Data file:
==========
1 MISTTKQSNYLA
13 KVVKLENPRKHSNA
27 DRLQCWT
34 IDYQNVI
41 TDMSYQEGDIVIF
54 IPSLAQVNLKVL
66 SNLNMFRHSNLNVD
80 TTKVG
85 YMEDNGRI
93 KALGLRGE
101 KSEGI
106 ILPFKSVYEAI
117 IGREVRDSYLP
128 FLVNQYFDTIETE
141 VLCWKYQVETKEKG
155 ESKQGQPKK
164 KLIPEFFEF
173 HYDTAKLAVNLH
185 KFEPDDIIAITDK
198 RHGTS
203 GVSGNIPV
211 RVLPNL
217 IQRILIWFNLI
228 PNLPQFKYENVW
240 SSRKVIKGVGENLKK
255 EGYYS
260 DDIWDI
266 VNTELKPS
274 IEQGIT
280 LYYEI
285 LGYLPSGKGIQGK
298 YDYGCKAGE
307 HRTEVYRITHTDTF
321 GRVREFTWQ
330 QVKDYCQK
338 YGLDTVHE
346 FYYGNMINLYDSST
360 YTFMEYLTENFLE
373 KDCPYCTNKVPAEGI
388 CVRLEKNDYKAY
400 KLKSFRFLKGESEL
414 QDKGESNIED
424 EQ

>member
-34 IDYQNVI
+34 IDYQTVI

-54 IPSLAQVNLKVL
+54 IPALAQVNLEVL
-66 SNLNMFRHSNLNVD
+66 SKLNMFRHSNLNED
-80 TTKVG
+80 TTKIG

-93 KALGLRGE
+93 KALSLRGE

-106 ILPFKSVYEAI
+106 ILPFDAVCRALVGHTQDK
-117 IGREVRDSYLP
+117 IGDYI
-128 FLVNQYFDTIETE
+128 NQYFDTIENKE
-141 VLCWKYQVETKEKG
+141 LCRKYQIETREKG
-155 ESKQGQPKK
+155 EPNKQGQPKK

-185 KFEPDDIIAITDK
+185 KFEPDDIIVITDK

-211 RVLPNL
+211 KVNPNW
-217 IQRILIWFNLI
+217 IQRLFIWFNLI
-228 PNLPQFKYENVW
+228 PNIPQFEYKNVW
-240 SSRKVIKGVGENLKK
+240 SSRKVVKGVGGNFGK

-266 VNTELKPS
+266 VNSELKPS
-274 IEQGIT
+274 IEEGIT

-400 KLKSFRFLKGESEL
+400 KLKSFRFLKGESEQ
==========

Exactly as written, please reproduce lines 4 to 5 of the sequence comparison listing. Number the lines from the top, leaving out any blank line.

34 IDYQNVI
41 TDMSYQEGDIVIF